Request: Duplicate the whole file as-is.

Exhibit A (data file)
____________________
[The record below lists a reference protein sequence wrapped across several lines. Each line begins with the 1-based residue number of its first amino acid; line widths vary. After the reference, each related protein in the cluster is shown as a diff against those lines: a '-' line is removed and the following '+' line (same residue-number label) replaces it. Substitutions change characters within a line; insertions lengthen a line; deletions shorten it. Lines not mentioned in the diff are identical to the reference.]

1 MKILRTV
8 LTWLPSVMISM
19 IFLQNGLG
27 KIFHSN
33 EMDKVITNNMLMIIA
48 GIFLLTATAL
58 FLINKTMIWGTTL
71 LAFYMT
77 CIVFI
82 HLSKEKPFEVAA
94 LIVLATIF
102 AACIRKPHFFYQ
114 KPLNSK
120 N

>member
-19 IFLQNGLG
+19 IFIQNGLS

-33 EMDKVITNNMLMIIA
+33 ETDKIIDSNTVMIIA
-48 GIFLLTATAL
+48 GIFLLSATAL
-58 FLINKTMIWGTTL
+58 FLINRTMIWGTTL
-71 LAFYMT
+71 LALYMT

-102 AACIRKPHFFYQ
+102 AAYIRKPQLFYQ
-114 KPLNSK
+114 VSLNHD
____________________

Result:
[The record below lists a reference protein sequence wrapped across several lines. Each line begins with the 1-based residue number of its first amino acid; line widths vary. After the reference, each related protein in the cluster is shown as a diff against those lines: a '-' line is removed and the following '+' line (same residue-number label) replaces it. Substitutions change characters within a line; insertions lengthen a line; deletions shorten it. Lines not mentioned in the diff are identical to the reference.]

1 MKILRTV
8 LTWLPSVMISM
19 IFLQNGLG
27 KIFHSN
33 EMDKVITNNMLMIIA
48 GIFLLTATAL
58 FLINKTMIWGTTL
71 LAFYMT
77 CIVFI
82 HLSKEKPFEVAA
94 LIVLATIF
102 AACIRKPHFFYQ
114 KPLNSK
120 N

>member
-19 IFLQNGLG
+19 IFIQNGLS

-33 EMDKVITNNMLMIIA
+33 ETDKIIDSNTVMIIA
-48 GIFLLTATAL
+48 GIFLLSATAL
-58 FLINKTMIWGTTL
+58 FLINRTMIWGTTL
-71 LAFYMT
+71 LALYMT

-102 AACIRKPHFFYQ
+102 AAYIRKPQLFYQ
-114 KPLNSK
+114 VSLNHD